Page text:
27 May, 2010


ResearchBlogging.orgWhen I came across this post "Medical Advice for Headbangers" on Boing Boing today, I couldn't help but click through to read the paper. What I found was a pun-fest of scholarly research, and I'm left intensely curious about who funded this research. Ironically enough, at the time I came across the post I was listening to an auto-swung version of Metallica's "Enter the Sandman" (songs run through a rather neat Python script to swing them*).

When Toaster was a young whelp in The Ozarks, it eventually came to that time in his life where he, like every young person in America, is contractually obliged to find something to annoy the hell out of their parents and stubbornly persist at it until they move out. Rather than drink illicit alcohol** and crash cars into trees, I chose to join a death metal band playing bass. As a direct result of this, I began listening to a lot more heavy metal music and going to concerts. I was never much for headbanging*** because being a wallflower is more fun, but I saw a lot of other people pursue it aggressively like a cocaine-addicted lab rat and I noted that over time these people gradually became a bit dimmer than they'd been when I met them. They were also almost always much less coordinated after they'd been to a concert.

This paper developed a mathematical model to explain why my peers were left so hammered after headbanging so much as they did. They analyzed the way people move when they headbang and developed an equation for a sinusoidal wave to describe peoples' head movements during headbanging and subsequently estimated the level of force experienced as described by the Head Injury Criterion (HIC) from the angular velocity of headbanging heads. Although the HIC projects serious injury is only likely to occur at rates of head movement/collision over 15m^2/s. However, since headbanging is a repetitive motion, they chose, with evidence, to evaluate any rate over 8m^2/s as potentially injurious. This means that the faster you headbang and the wider angle of motion your head travels through as you do so, the more likely you are to hurt your brain.

Now the methods get a bit strange. Not only did the researchers attend a couple metal concerts to observe headbangers in their natural element, but they also analyzed the way that the "legendary" headbanging duos Beavis and Butthead and Wayne and Garth headbanged. They concluded that Butthead was the one most likely to be injuring himself.

However, I drew some issue with the music they were calling metal. From the period of my youth described above, I considered such bands as In Flames, Dark Tranquility, Strapping Young Lad, and their doomy ilk to be metal. I'd never considered AC/DC or the Ramones to be music to headbang to because it was just hard rock and punk, respectively. It should be noted that metal comes in more flavors than anyone knows how to classify, but the primary ones are the American model (Static-X, Rammstein), the Scandinavian model (Hammerfall, Nightwish), and the experimental sort (Finntroll, Sleepytime Gorilla Museum).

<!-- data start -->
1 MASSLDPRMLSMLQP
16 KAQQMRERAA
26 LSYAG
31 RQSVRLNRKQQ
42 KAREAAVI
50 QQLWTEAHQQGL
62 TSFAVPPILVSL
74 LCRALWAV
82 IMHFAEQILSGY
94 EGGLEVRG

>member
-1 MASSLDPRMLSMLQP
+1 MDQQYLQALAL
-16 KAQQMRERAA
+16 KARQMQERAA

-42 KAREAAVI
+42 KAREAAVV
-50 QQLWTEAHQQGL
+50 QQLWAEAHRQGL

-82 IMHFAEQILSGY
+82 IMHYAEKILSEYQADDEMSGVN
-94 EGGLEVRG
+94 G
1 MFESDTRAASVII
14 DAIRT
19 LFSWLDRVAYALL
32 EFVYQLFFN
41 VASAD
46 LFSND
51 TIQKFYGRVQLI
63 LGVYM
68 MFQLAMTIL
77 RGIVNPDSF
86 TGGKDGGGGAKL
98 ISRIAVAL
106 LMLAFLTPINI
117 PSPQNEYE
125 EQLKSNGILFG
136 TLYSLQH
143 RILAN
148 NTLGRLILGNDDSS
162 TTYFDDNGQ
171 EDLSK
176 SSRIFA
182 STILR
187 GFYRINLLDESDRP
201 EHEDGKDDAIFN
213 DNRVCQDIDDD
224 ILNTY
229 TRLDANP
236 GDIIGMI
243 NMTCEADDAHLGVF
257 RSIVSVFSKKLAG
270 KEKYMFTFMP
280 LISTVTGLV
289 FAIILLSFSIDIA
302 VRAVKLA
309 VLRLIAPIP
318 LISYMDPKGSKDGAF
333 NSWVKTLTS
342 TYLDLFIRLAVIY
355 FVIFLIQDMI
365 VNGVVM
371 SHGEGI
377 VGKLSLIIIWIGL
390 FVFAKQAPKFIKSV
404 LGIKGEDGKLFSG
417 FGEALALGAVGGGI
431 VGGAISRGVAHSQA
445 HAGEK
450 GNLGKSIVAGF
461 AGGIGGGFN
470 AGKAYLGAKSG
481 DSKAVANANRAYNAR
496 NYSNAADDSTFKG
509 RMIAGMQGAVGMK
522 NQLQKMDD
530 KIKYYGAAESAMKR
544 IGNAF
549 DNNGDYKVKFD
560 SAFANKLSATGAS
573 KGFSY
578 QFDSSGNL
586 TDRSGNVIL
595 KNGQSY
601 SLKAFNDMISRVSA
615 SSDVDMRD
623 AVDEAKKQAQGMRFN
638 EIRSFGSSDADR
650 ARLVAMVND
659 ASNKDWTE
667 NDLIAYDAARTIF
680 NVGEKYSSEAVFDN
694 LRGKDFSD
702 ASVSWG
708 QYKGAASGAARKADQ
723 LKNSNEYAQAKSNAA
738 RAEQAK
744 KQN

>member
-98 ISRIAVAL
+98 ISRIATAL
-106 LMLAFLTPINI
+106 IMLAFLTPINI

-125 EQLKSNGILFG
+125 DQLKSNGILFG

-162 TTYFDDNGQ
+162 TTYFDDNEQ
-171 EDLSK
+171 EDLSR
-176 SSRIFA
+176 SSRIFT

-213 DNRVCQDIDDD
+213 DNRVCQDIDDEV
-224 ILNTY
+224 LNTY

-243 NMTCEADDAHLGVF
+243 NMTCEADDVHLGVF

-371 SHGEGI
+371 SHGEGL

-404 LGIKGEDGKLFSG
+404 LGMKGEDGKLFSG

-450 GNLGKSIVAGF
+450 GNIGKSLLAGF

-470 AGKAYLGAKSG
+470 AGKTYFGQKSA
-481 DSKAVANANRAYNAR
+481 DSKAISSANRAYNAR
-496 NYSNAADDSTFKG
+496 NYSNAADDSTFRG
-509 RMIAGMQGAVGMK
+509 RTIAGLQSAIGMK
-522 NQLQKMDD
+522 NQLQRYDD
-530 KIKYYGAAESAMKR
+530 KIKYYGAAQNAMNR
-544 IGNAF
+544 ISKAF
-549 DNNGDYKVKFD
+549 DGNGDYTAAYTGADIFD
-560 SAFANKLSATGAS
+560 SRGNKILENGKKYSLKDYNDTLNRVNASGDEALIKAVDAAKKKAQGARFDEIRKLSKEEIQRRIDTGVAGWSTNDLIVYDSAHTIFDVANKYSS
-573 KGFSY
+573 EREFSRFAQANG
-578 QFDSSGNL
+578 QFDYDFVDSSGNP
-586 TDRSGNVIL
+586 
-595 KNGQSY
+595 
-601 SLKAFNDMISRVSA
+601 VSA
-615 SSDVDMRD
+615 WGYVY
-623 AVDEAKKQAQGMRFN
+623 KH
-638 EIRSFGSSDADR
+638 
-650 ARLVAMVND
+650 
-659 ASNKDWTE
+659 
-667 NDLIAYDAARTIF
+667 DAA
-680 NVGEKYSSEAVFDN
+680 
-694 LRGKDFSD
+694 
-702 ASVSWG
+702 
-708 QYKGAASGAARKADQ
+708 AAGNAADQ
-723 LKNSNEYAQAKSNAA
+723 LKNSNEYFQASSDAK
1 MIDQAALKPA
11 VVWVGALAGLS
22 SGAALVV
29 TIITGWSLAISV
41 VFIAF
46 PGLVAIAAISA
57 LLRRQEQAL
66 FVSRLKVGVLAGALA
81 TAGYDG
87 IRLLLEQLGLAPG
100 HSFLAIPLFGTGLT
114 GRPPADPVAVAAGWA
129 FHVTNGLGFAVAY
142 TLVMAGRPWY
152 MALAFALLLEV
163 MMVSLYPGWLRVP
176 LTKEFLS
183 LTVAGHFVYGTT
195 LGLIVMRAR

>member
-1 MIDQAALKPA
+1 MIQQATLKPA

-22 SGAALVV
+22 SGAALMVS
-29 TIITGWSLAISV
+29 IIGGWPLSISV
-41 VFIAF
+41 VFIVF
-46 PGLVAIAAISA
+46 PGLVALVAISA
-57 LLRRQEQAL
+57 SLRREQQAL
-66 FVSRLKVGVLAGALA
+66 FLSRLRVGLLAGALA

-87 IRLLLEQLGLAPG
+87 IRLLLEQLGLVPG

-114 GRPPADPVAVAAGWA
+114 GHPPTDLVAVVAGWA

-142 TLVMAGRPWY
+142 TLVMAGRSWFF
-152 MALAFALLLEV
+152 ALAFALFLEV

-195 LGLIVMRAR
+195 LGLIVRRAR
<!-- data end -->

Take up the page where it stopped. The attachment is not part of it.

In conclusion, they recommended that public health agencies issue headbanging warnings on headbanging-worthy CDs, issue neck braces to limit the range of neck motion, and advise that metal bands have tutorials before their concerts. This leads readers of the paper to conclude that the authors themselves have absolutely no metal cred, because everyone knows that the only way they'll ever get concert-goers to wear neck-braces is if they become a metal fashion statement.

*Swing is a musical concept that relates to the delay between upbeats and downbeats. Upbeats and downbeats refer, respectively, to beats 2+4 and 1+3 in 4/4 metered music. Much of rock has the space between all upbeats and downbeats even, but in jazz and some hiphop the space between them is staggered to create a "swing feel".
**See ***.
***OK, it was because I am and always have been a nerd and didn't want 1) to damage my brain or 2) lose my glasses. I knew what brain damage felt like, I was a clumsy kid and had been through a couple concussions--and headbanging felt far too similar to ever be enjoyable. Can't help but to feel a tinge of smug right now with science validating me choosing to almost entirely abstain from it.

Patton, D., & McIntosh, A. (2008). Head and neck injury risks in heavy metal: head bangers stuck between rock and a hard bass BMJ, 337 (dec17 2) DOI: 10.1136/bmj.a2825

1 comment:

Dallas Krentzel said...

As to your inquiry as to who could have possibly funded this research, apparently no one did (from the end of the paper):

"Funding:This research received no specific grant from any funding agency
in the public, commercial, or not-for-profit sectors."

I think that most metal bands would probably welcome the idea of a warning label on their CDs that headbanging could cause injury. That just proves that your music is so badass that people have to be protected from it.